There’s a lot to like in the Valpolicella corner of the Italian wine section

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      There’s a lot to like in the Valpolicella corner of the Italian wine section, not least the fact that you can get it from $7.98 to $229.99 in the government stores. But if you thought German wines were fraught with complications, wait till you open the Valpolicella book.

      Hands up anybody who can tell us the difference between a Valpolicella Classico, a Classico Superiore, a Ripasso, a Valpantena, and an Amarone della Valpolicella. Oh yes, almost forgot, there’s Recioto too: full name Recioto della Valpolicella Classico Quintarelli 1995. That’s the $230 job and no, there wasn’t any on hand for this tasting; you’re on your own for that one. Do drop a note and tell me how it went down.

      The primer: Valpolicella is a major red wine area in Italy’s Veneto region north of the city of Verona, ranking just behind Chianti in terms of the country’s total red wine production. The principal grape variety is Corvina; Molinara and Rondinella are also prominent, as are four other, lesser varieties that can go into the mix to the tune of 15 percent and the wine still be labelled Valpolicella.

      A Superiore is a wine that has at least a one-percent higher alcohol content and has been aged for at least a year. Classico identifies the best wines, those that come from the inner Classico zone with its steep vineyards. Valpantena means a wine comes from a separate area known as the Pantena Valley.

      Ripasso refers to the ripasso process: after fermentation, a wine goes into casks containing some lees from previous Recioto wines. This process usually lasts a couple of weeks and adds colour, complexity, and tannin. The term used to not be allowed on the label, so you had to guess or possess direct info, but several of the ones on our shelves now do say Ripasso, so that rule seems to have been relinquished.

      Almost done! Wines labelled Recioto aren’t like the ordinary Valpolicellas because semi-dried grapes are used in their production; they’re usually sweeter and very pleasant. Amarone della Valpolicella describes the dry version: the same process as above, except here the grapes are left to fully ferment. There are also sparkling and fortified versions of Valpolicella, but we have tasting to do.

      If you’re a first-timer, start with the basic cheap version—$7.98 buys you a half-bottle (375 millilitres) of Folonari Valpolicella 2008. It’s fresh, light, bright, and serviceable; there’s a little bite, and it makes a good pizza wine. It’s also a good setup wine, to get the palate into tasting mode.

      Here are three different versions from the house of Tedeschi, which has been producing award- (and Parker-points-) winning wines for generations (documents have come to light only a few years ago showing early vineyard purchases in 1630), the real push coming with the work of Nicolí² Tedeschi in 1824. The house continues as a family business.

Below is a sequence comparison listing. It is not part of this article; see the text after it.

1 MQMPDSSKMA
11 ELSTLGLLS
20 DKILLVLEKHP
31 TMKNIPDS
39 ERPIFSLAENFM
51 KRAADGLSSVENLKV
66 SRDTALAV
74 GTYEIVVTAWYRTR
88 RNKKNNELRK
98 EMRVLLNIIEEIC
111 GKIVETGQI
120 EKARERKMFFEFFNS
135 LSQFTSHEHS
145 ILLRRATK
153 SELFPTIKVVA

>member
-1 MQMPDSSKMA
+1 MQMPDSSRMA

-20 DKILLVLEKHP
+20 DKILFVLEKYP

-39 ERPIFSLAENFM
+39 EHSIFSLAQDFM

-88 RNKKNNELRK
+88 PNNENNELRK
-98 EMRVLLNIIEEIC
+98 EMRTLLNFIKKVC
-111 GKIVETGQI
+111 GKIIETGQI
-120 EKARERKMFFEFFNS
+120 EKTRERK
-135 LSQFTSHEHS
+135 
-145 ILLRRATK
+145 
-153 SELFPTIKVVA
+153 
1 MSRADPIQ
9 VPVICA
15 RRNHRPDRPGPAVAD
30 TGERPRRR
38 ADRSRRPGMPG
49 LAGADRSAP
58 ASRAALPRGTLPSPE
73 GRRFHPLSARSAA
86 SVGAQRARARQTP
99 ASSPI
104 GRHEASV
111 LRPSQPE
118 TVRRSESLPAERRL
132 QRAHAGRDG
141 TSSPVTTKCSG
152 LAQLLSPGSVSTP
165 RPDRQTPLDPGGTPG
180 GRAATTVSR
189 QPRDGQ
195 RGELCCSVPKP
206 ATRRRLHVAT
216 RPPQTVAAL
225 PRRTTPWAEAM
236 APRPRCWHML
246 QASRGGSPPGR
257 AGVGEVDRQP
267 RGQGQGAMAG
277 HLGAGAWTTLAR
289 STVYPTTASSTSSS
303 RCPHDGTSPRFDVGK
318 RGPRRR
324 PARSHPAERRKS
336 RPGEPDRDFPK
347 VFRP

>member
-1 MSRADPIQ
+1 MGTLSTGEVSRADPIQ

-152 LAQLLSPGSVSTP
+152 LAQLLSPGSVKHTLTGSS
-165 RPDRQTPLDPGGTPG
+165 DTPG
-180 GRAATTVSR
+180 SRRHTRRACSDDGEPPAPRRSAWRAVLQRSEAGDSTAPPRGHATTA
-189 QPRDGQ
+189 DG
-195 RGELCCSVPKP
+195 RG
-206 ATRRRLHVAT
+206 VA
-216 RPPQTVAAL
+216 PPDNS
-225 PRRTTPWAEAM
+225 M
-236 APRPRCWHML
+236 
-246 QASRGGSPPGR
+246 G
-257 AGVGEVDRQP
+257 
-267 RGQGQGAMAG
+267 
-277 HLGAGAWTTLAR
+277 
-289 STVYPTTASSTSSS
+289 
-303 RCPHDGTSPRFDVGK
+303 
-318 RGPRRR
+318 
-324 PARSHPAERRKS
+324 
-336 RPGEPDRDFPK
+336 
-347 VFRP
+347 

Seven Tedeschi red wines are available in B.C., all being speculative listings. These are the ones we sampled: Valpolicella Classico Superiore 2008 ($19.99), Valpolicella Superiore Ripasso Capitel San Rocco 2008 ($29.99), and Valpolicella Classico Superiore Capitel dei Nicalo (Appassimento Breve) 2008. (The latter was a tank sample from the producer, so no price is currently available. If you want to follow up on its travels and, we hope, its arrival in B.C., check with the agent, Stile Wines at

      The $20 wine is the best buy in this tasting: deep purple, soft and stylish, with substantial fruit and a fresh finish. Pasta with meat or broiled fish would welcome it; grilled winter vegetables too. A versatile all-around dinner wine.

      The Ripasso immediately delivered the bright taste of the wind-dried grapes: intense, beefy, leathery, brambly, and very rich—so rich you can feel the 14-percent alcohol, but it mellows into the overall effect with elegance. The total taste experience is heady and intense, and there’s a gorgeous long finish.

      Speaking of gorgeous, that’s the only word for the tank sample to follow. Is this a single-vineyard wine? There was no information to that end. Elegant, with a bitter-almond backbone; very much in the tradition of those big-money super-Tuscans; long and rich on the palate and culminating in a hearty finish. This is a label I want to get to know better.

      Two different models from Secco-Bertani pleased tasters’ palates: Valpolicella Valpantena 2006 ($22.99) and Valpolicella Valpantena Ripasso 2006 (for some reason two cents cheaper, at $22.97). Here’s a big rush of fruit right out of the glass as it’s pouring, revealing a fine “sunshine of Tuscany” aroma and a fresh, bright, fruity taste as you swirl the glass. The super-Tuscans are all very nice, but if it’s my dime I’m here. A slab of the real Parmesan and a drizzle of frantoio extra-virgin olive oil could be dinner.

      On to the Ripasso and more label lore: “blending the typical fruitiness of Valpolicella with traditional ripasso method, over the fresh amarone and recioto”. Darker, richer, drier, showing tobacco and some licorice; satisfying and full; a good dinner wine for all the meat you’re cooking this winter, and maybe fresh blueberries and apricots topped with a dash of Galliano and cream.

      The finale was Ca’Rugate Amarone della Valpolicella 2005 ($69.99 and worth it!). The bottle itself must contribute to the cost: it weighs a ton. Here’s a lot of mellowness, softness, sweetness—a wonderful treat, more of a vin santo, really, than a dinner wine. But along with roast duck or goose with Asian spices and a sugar crust or cider-brined pork chops, it would be delicious. All in all and yes, despite the cost, it’s good value; there are other Amarones out there that can cost twice that.

      One sure thing: after you taste here, you won’t want to go back to the beginning.